PELED: They face the administration. They jump through all the hoops and they get the job done, and they’ve really changed the level of the conversation on this issue in America, you know, more than anybody has expected.

HEDGES: Are you hopeful? Do you think this is the–

PELED: I am very hopeful. I wouldn’t be doing any of this if I wasn’t hopeful.

HEDGES: Right.

PELED: I think in the next five to ten years there’s going to be a major shift. I think we’re going to be talking about a completely different reality, absolutely.

HEDGES: Well, once America pulls the plug it’s going to force Israel, I mean, essentially, because Israel has become a pariah state now with very, very few supporters other than the United States, you know, should that happen, you know, they’re going to be forced to respond.

PELED: Yeah. I think America tends to join the party a little bit late, usually. But I think that certainly Bernie Sanders opened the door–

HEDGES: –Yes he did, yeah.–

PELED: –To criticizing Israel, and that’s, talk about crossing the Rubicon. [crosstalk] This is something you can’t undo.

HEDGES: [crosstalk] Right. Yeah. Right.

PELED: And I think it’s going to be less and less the right thing to do politically, will be to support Israel. And I think, whereas this last AIPAC convention all the candidates were there. They all spoke against BDS, by the way. They all said pretty much the same thing, except for Sanders.

HEDGES: Right.

PELED: I think in the next cycle in four years, it’s not going to be like that.

— source

Refusing Israeli government-sponsored trip

Earlier this month, professional football star Michael Bennett made headlines when he pulled out of an Israeli government-sponsored trip to Israel for NFL players. In an open letter, Bennett, who plays for the Seattle Seahawks, wrote, “One of my heroes has always been Muhammad Ali. I know that Ali always stood strongly with the Palestinian people, visiting refugee camps, going to rallies, and always willing to be a ‘voice for the voiceless.’ I want to be a ‘voice for the voiceless’ and I cannot do that by going on this kind of trip to Israel.” Bennett’s words struck a chord with his teammates. In the end, only five out of the original 13 players ended up traveling as ambassadors of goodwill for Israel.

Michael Bennett talking:

I decided not to go because, you know, doing some—my research on Palestine and Israel and all the things that were going on, I’ve seen so many similarities between the Black Lives movement and the Palestinian movement. And, you know, I figured if I was going to go to Israel, I should be able to go see both sides. And, you know, I didn’t want to be an ambassador for a certain government if I wasn’t sure if I agree with everything the government was doing. So I thought it would be better to go on my own time, you know, and figure out my own situation when I get there.

they contacted us during the last year in the summertime, and, you know, they were talking about this trip. And I thought it was just more of like a trip that you get to go see Israel. I didn’t know it was like an ambassador trip and all the extra stuff. So, you know, once I found out about that, some of my friends called me and was like, “Oh, did you know this? And did you know that?” And when they called me, I just decided to—you know, I was like, “Oh, well, I can’t. I can’t do this. I don’t want to be an ambassador for something that I don’t agree with.”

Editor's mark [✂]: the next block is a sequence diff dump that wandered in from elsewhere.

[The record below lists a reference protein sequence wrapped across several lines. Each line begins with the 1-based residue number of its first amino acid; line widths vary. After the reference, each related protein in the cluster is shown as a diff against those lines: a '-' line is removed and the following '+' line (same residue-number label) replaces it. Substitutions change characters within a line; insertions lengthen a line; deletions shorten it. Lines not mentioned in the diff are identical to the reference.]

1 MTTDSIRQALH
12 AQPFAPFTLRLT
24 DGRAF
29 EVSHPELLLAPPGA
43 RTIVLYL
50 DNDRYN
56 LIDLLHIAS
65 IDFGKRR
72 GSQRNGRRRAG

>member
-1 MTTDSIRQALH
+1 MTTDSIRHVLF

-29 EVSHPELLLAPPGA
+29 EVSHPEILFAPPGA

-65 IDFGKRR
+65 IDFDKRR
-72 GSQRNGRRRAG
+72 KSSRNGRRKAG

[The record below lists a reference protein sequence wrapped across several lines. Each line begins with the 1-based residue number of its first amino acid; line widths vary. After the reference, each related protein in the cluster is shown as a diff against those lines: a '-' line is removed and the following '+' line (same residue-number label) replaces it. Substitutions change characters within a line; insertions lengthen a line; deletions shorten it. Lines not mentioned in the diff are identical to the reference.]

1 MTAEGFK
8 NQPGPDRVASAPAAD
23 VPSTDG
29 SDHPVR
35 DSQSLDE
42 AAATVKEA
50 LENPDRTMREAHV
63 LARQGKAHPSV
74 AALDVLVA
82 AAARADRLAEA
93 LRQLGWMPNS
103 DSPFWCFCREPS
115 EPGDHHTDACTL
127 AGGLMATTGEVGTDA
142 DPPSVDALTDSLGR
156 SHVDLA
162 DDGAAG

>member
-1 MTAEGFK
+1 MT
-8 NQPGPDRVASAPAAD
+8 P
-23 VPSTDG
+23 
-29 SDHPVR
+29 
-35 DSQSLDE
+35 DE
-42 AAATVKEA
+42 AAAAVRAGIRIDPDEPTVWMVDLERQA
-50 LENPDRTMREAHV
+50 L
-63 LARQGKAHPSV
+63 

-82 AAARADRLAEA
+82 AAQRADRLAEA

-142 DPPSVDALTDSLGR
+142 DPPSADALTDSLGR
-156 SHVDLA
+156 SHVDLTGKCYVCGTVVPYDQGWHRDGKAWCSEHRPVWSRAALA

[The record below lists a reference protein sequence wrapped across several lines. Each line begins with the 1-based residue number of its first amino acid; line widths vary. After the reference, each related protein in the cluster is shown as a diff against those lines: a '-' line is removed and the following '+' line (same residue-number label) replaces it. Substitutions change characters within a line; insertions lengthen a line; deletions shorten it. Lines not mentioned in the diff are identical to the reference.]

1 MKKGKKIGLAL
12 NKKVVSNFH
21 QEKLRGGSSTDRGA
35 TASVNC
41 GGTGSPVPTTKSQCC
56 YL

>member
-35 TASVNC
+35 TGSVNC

I feel like there were some people that thought I was anti-Semitic, and so they were like getting mad. And I was like, “No, I’m not against any Jewish people or any—I’m not against anybody, when it comes to people.” But, you know, they seemed—they thought I was anti-Semitic. But I wasn’t. You know, I was just saying that when I do go to Israel, I would love to see Palestine, too.

And, you know, I got a lot of great things. I think a lot of people tweeted, emailed all kinds of things and said they were proud, you know, that an athlete stood for something that was going on in the world. And I think when the things that are going on in America at the same time, the things that are going around the whole world and Palestine, all across, and, you know, I just wanted to be—if I do be an ambassador, it’ll be for the goodwill of the world, the things that are going on around the world. And they’re so similar to the things that are going on in America, whether we’re talking about Ferguson or we’re talking about Baltimore or Eric Garner. Just, you know, there’s a lot of things that are going on here that are similar to things that are going on in Palestine. And once I did so much research and started reading and seeing the similarities, I knew that I couldn’t go on this trip.

Muhammad Ali, “My conscience won’t let me go shoot my brother or some darker people, some poor, hungry people in the mud, for big, powerful America. And shoot them for what? They never called me nigger. They never lynched me. They didn’t put no dogs on me. They didn’t rob me of my nationality and rape and kill my mother and father. Why would I want to—shoot them for what? I got to go shoot them, those little poor little black people, little babies and children, women. How can I shoot them poor people? Just take me to jail.”